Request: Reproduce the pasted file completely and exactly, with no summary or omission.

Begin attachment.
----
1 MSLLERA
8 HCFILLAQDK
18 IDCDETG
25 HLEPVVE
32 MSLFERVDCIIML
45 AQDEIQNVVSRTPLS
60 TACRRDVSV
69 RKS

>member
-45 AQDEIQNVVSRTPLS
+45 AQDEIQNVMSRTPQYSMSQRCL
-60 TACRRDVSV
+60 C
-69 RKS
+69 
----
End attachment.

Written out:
1 MSLLERA
8 HCFILLAQDK
18 IDCDETG
25 HLEPVVE
32 MSLFERVDCIIML
45 AQDEIQNVVSRTPLS
60 TACRRDVSV
69 RKS

>member
-45 AQDEIQNVVSRTPLS
+45 AQDEIQNVMSRTPQYSMSQRCL
-60 TACRRDVSV
+60 C
-69 RKS
+69 